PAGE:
Rising Voices/Hótȟaŋiŋpi, Lawrence Hott and Diane Garey of Florentine Films/Hott Productions, co-produced with The Language Conservancy (USA), Documentary – Five years in the making, this multi-platform project tells the story of a powerful threat to a Native culture. The menace is the English language, and the victim seemingly marked for extinction is the Lakota language itself – the language of the Lakota nation, once usually called the Sioux. For the Lakota people, it’s a local problem, but it’s just one instance of a massive global one – a worldwide epidemic of language extinction.
Toxic Bees-Nature’s Mayday, Chen-Wei Lin (Taiwan), Documentary – A science documentary that begins with the mass death of bees in recent years and tracks and analyzes Taiwan’s world-leading research on bees. By examining the latest research of scholars around the world, Toxic Bees explores the serious impact of pesticides on both our environment and human health.
Unstoppables, Daniel Jariod (Spain), Documentary – Unstoppables tells the amazing story of a group of incredible, passionate and socially committed cyclists with physical challenges who call themselves the “Pirates Team”. It is an inspiration story about fighting one’s fears, how a great misfortune can be the starting point for new extraordinary life experiences.
I Am Me, Grant Mason (United Kingdom), Film Short – The story of 24 year old Charlie, a young man with a learning disability and autism. His mum is ill and struggling with his care, so his brother Tom is keen that he takes steps towards living a more independent life. Charlie is harshly abused by local youths It is a hard hitting and emotional film that explores many complex issues surrounding the effects of disability hate crime, in a thought provoking yet sensitive way.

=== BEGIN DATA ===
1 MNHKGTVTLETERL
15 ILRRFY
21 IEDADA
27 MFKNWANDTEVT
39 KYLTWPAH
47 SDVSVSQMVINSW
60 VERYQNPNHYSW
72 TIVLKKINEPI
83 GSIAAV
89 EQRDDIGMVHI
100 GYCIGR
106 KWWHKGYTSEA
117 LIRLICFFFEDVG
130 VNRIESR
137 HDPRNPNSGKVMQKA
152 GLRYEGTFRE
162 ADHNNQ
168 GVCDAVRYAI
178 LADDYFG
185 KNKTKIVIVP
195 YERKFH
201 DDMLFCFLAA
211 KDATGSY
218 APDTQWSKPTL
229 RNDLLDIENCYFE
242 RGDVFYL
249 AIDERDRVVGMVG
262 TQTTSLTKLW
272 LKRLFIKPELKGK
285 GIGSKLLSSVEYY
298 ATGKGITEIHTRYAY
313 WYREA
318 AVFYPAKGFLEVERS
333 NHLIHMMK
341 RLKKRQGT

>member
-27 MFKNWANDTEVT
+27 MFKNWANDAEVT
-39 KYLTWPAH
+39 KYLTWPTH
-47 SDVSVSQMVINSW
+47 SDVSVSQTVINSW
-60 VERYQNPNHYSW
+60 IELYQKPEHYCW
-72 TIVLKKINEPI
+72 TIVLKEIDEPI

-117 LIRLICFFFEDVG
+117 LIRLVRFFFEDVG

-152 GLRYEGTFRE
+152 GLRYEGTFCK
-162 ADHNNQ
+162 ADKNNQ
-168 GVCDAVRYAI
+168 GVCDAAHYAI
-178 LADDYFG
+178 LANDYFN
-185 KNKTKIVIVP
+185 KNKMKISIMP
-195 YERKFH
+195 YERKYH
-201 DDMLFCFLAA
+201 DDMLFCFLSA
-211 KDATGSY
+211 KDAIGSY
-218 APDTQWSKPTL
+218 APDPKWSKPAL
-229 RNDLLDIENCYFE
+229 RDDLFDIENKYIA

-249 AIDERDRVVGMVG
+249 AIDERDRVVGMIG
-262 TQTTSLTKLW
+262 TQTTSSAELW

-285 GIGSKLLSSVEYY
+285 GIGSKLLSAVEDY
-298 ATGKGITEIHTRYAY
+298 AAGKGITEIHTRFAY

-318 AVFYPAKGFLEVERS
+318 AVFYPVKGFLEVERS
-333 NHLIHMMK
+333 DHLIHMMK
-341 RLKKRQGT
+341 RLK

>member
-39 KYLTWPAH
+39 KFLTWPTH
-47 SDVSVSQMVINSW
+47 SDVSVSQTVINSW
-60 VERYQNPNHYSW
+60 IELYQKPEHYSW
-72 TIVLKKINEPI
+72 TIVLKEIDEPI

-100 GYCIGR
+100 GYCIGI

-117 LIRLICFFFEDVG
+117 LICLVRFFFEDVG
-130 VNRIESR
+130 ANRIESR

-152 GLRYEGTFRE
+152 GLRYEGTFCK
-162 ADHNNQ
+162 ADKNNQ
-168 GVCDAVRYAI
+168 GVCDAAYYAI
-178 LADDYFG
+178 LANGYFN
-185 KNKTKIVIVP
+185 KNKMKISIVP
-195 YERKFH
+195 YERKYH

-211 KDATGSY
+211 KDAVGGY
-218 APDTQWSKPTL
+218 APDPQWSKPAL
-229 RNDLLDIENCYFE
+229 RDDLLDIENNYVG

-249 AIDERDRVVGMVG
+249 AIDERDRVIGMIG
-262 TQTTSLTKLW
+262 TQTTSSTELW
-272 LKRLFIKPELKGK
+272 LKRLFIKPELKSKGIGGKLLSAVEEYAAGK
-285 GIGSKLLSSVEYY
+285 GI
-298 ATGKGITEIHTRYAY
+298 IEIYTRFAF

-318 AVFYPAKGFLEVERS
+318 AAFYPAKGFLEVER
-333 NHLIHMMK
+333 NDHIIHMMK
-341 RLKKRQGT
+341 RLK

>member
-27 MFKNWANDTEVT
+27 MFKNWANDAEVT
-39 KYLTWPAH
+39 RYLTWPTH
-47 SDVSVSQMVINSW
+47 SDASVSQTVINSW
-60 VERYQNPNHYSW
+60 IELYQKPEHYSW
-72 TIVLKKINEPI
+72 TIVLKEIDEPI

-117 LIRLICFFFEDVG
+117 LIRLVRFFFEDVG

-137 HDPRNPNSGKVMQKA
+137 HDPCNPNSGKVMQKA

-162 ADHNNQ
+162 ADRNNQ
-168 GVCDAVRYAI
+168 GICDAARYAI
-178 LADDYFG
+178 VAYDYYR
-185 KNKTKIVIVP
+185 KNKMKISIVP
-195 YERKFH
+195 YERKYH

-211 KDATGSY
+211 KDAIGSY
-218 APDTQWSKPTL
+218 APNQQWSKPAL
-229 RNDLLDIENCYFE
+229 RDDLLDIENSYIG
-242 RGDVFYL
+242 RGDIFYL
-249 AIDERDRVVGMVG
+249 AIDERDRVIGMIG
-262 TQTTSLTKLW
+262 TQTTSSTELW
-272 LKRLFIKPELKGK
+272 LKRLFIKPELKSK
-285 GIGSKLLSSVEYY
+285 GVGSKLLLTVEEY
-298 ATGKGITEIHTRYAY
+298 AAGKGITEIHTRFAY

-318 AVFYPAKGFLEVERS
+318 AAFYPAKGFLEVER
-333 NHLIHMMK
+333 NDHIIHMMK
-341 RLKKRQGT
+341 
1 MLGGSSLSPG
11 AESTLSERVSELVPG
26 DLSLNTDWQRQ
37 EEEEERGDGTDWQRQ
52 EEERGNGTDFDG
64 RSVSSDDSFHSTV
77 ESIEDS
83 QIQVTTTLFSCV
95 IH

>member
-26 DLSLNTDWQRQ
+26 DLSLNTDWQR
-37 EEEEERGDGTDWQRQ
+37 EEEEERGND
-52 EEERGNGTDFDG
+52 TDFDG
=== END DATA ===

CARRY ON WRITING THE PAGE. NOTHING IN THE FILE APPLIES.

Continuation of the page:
The Cutting Edge: Climate and The People of the Whale, Wisdom of the Elders, Inc. (USA), Documentary – This documentary film series allows the viewer to see and hear the changing world of nature from the astute observations of indigenous elders whose ancestors have watched over this land for thousands of years.
We Know Not What We Do, Aaron Daniel Taylor and Elizabeth Gaylynn Baker (USA), Documentary Feature – a tough but tender creative medley that presents both the voice of love and the voice of reason, as it sets out to examine the most important challenge of our time: man’s relationship to his environment. the film tells the story of this very misunderstood relationship and how it has caused destruction in both the biosphere and the biodiversity of planet Earth.
The Noble Spirit, Robert Holmes and Andrea Johnson (USA), Documentary Short – Fred Noble grew up in an orphanage and became an extreme skier, windsurfer and para-glider. In 2010 he was diagnosed with ALS. This incurable degenerative condition usually results in death within 3 to 5 years but Fred faced the challenge head on and continued his passion for living life to the full and even with the loss of use of his legs continued to ski and para-glide. His can-do attitude even in the face of imminent certain death is a powerful message that life should be lived for the moment and that anything is possible.
Unit 731, Monarex Hollywood Corporation (USA), Documentary Feature – Unit 731 explores a side of WWII history that is largely unknown to the Western World. Documenting the development of WWII from the perspective of the Far East Front, the story of the gruesome human research center, UNIT 731, is revealed.